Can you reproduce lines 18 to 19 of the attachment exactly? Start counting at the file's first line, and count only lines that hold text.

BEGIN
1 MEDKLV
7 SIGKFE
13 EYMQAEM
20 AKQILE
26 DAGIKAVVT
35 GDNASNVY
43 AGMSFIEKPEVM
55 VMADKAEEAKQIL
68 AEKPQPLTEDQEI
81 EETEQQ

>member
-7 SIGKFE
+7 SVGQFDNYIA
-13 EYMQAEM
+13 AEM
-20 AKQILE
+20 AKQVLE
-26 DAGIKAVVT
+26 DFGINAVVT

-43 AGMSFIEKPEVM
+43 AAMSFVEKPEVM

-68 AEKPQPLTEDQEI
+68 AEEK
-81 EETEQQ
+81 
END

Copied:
-26 DAGIKAVVT
+26 DFGINAVVT